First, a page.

Market falls after Bernanke’s remarks
NEW YORK » Wall Street sank for a second straight session yesterday after Federal Reserve Chairman Ben Bernanke said the slumping housing market remains a "significant drag" on the economy.
Bernanke's speech last night in New York elevated concerns that the summer's credit tightness might persist into the winter -- a sobering thought for investors, who are sifting through mixed third-quarter earnings and watching energy costs rise.
"First of all, the worry is we're getting more bad news on housing. No. 2 is higher oil prices. That's a pretty bad combination," said Hugh Johnson, chief investment officer of Johnson Illington Advisors.
Crude oil prices spiked to another record above $88, and a National Association of Home Builders' index that tracks developers' expectations of future home sales fell for the eighth consecutive month to the lowest point since January 1985.
Also yesterday, Treasury Secretary Henry Paulson echoed Bernanke's concerns, saying the housing market is a significant risk to the economy.
The ensuing uncertainty on Wall Street about the economic outlook "comes at a time when earnings results are not particularly exciting -- in fact, are dismal," Johnson said.
A day after Citigroup Inc. reported a steep third-quarter profit decline and announced plans with a consortium of banks to set up a fund to help bail out the credit markets, another major bank released disappointing results.
Wells Fargo & Co. shares fell 4 percent after the bank said third-quarter earnings increased by less than analysts anticipated and that it boosted loan loss reserves in preparation for more problems in consumer credit.
The Dow Jones industrial average fell 71.86, or 0.51 percent, to 13,912.94, after falling more than 100 points earlier in the session.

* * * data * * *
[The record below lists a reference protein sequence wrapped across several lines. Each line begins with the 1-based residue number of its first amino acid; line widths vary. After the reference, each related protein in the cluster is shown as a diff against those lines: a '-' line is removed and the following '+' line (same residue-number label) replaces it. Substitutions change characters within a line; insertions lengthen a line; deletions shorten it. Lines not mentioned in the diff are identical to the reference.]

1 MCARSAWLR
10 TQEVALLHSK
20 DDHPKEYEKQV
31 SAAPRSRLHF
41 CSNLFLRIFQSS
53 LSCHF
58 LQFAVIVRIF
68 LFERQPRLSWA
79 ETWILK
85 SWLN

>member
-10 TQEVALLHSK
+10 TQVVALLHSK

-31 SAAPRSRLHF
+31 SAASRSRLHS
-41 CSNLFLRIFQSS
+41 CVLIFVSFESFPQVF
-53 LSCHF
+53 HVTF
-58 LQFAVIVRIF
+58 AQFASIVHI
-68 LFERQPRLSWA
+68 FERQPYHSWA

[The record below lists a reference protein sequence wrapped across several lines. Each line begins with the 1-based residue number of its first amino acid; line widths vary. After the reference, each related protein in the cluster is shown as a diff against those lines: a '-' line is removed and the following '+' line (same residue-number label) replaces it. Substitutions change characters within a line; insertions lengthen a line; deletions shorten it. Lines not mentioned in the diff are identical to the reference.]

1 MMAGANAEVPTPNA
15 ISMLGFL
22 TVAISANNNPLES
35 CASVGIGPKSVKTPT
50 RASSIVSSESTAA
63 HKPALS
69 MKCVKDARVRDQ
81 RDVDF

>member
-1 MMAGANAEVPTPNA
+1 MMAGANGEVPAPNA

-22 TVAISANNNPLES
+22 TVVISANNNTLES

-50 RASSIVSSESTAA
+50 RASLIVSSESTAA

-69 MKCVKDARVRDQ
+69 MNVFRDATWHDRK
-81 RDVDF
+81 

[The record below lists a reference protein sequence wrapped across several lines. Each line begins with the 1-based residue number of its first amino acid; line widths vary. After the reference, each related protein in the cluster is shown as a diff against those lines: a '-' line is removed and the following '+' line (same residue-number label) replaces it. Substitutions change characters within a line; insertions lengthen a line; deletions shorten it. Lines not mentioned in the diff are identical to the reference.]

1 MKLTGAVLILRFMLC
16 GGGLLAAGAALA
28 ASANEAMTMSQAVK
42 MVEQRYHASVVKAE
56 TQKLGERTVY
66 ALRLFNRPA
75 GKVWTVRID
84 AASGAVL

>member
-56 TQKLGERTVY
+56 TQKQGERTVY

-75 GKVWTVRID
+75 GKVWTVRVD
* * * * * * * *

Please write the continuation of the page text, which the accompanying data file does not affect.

Broader indicators also declined. The Standard & Poor's 500 index slid 10.18, or 0.66 percent, to 1,538.53, and the Nasdaq composite index dipped 16.14, or 0.58 percent, to 2,763.91.
Declining issues outnumbered advancers by about 8 to 3 on the New York Stock Exchange. Volume came to 1.29 million shares.
Bond prices rose as investors pulled money out of stocks. The yield on the 10-year Treasury note, which moves inversely to the price, fell to 4.66 percent from 4.68 percent at Monday's close.
The dollar rose against most currencies. Gold also rose.
Bernanke said Monday the deepening housing slump will probably keep dragging on economic growth, but he again pledged to "act as needed" to help financial markets that seized up this summer. He also said inflation remains in check -- which could convince policymakers to cut interest rates for the second month in a row at their Oct. 30-31 meeting.
But while core inflation -- which excludes volatile food and energy prices -- is mild, oil prices are pushing further into uncharted territory on speculation about supply disruptions.
Crude futures rose $1.48 to a record close of $87.61 a barrel on the New York Mercantile Exchange, after briefly surpassing $88.